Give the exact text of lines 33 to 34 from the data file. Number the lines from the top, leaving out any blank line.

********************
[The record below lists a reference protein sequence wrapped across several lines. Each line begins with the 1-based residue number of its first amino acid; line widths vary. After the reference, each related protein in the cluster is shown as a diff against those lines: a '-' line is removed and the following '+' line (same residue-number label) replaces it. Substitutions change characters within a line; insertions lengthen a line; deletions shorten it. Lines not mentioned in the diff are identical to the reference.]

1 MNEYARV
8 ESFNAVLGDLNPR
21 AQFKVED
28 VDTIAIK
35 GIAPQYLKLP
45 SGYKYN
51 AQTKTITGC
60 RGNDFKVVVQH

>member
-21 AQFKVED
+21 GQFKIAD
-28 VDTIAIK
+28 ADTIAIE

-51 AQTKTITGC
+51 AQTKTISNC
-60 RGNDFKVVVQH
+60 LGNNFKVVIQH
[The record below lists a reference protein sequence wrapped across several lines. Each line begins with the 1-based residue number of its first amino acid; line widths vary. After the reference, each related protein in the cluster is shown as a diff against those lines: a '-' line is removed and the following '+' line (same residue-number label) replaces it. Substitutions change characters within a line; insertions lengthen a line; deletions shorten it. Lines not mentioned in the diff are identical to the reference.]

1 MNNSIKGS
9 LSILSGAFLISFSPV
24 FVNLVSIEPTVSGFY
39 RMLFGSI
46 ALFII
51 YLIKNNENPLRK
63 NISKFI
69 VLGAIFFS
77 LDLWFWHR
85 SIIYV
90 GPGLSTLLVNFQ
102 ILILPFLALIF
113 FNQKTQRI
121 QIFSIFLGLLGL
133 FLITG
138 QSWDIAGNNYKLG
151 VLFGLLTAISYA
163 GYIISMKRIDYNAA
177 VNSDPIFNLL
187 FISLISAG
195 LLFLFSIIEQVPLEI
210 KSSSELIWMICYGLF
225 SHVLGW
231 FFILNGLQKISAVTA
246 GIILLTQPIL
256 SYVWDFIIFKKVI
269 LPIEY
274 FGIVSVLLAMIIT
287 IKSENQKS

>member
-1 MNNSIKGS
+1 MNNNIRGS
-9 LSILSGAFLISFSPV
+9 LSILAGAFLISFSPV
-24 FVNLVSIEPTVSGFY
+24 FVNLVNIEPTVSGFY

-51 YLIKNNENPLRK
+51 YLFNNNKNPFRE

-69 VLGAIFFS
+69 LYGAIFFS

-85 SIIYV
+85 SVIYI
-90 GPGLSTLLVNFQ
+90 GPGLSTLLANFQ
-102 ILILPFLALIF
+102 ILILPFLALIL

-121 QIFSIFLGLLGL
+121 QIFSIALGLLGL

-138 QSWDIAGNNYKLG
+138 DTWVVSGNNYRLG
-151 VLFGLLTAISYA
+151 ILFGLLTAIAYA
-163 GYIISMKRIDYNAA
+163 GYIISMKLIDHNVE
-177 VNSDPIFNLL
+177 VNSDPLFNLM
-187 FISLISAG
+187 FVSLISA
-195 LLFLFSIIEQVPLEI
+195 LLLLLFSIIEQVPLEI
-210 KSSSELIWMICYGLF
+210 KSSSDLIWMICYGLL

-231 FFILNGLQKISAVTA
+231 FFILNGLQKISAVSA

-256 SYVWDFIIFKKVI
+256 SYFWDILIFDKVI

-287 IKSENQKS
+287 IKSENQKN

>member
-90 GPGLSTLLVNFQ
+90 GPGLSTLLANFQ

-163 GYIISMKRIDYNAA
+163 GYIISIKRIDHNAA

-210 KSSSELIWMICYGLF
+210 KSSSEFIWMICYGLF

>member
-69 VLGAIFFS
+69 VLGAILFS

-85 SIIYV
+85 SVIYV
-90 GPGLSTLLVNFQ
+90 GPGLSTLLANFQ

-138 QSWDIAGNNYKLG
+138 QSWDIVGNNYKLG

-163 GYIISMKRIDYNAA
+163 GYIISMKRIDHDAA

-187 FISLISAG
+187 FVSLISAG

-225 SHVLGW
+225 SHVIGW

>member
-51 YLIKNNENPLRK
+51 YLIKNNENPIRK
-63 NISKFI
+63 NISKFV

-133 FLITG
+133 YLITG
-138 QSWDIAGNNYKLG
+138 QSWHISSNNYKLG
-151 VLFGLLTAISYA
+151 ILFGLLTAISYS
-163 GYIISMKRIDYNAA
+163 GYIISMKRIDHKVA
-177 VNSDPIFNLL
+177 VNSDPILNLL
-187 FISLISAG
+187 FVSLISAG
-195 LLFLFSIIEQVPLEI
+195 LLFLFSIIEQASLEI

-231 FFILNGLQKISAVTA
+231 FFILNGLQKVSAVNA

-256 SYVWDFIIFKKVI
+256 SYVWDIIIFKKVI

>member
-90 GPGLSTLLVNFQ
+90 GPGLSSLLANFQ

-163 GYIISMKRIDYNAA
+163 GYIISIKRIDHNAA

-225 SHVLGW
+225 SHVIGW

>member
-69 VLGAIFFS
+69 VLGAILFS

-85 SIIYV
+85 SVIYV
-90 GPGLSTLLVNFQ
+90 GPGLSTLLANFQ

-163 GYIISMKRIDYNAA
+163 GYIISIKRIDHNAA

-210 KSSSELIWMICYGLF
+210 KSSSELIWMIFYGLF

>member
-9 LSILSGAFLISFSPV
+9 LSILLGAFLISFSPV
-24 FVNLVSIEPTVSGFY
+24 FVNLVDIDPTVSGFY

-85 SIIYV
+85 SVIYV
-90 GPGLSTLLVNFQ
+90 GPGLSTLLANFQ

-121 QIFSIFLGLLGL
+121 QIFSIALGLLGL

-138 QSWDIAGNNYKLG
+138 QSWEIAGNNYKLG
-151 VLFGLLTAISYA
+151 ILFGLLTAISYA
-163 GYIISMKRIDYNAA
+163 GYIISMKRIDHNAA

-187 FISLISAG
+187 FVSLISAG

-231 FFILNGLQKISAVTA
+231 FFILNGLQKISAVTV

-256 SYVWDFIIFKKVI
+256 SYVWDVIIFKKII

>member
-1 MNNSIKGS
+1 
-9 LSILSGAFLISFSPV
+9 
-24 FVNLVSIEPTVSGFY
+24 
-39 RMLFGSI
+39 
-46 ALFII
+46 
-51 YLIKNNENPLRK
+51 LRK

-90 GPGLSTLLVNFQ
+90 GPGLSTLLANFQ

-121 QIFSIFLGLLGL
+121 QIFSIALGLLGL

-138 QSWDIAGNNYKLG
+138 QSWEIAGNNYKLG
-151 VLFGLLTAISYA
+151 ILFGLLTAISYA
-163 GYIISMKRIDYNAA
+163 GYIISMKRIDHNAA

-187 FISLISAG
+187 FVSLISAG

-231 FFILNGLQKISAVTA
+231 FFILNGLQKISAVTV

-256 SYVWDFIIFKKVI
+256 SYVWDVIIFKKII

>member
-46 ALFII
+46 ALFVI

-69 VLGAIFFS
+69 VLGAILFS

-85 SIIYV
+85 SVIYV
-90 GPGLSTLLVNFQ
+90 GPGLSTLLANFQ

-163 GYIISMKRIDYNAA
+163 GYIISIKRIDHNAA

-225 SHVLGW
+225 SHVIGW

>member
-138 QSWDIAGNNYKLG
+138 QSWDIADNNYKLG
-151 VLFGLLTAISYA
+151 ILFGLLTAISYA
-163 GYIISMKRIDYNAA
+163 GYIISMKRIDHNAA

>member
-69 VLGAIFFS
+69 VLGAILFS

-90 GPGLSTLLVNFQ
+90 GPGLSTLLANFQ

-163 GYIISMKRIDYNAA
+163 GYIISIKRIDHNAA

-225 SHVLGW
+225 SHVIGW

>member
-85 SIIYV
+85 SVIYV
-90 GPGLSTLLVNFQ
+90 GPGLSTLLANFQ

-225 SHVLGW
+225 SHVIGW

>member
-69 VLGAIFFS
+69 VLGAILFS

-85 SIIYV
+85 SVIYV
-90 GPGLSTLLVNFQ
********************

121 QIFSIFLGLLGL
133 FLITG